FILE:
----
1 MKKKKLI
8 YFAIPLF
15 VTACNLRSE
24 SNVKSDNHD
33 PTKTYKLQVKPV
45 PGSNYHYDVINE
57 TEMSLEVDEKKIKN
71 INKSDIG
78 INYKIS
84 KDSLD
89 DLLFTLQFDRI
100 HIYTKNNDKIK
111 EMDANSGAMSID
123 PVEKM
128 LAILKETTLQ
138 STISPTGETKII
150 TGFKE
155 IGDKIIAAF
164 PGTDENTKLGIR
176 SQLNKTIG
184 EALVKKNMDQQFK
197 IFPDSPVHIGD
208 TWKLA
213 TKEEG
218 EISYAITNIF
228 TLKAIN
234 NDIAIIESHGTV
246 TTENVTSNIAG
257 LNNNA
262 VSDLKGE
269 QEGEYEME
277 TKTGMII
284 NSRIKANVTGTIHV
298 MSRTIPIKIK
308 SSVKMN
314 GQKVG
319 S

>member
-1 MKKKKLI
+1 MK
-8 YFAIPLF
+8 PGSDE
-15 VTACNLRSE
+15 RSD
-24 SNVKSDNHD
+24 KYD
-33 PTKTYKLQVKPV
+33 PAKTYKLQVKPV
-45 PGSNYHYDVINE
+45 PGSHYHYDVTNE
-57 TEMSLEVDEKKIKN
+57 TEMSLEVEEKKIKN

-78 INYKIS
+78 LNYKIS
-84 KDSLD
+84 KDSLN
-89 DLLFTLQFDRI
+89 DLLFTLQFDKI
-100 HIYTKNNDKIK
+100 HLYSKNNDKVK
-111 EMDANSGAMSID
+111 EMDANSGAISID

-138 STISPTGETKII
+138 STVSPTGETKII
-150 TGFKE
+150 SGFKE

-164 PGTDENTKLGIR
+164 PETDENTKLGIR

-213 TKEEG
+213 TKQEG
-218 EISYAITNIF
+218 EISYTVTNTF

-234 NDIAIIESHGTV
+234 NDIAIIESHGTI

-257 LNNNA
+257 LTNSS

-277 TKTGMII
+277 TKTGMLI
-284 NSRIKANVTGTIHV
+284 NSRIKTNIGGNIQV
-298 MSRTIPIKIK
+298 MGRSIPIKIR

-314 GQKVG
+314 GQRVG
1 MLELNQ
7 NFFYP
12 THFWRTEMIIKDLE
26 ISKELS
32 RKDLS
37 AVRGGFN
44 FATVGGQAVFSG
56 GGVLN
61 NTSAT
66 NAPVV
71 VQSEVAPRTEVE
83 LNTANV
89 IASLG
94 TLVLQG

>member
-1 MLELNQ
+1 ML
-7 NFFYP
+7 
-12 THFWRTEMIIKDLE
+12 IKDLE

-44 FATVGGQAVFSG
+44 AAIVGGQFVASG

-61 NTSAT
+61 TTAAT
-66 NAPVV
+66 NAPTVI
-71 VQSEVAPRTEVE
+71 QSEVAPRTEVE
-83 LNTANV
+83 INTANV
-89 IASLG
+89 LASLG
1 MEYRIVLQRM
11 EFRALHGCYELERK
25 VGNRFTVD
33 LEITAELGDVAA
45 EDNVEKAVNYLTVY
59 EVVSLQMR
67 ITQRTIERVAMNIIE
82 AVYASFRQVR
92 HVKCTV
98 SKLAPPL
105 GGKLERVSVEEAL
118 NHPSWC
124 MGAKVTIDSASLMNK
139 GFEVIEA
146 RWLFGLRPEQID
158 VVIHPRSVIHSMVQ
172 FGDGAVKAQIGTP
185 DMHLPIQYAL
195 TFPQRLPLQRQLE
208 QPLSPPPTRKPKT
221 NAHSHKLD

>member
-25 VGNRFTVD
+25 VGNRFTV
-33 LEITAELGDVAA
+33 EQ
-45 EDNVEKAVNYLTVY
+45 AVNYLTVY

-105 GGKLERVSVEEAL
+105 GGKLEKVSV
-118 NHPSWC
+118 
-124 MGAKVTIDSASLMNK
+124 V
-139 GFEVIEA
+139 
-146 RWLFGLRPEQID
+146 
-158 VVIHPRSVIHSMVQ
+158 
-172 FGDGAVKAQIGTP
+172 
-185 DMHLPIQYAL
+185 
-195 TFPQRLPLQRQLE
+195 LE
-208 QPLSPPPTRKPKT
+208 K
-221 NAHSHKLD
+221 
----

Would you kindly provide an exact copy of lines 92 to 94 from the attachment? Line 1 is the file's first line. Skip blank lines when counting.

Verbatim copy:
56 GGVLN
61 NTSAT
66 NAPVV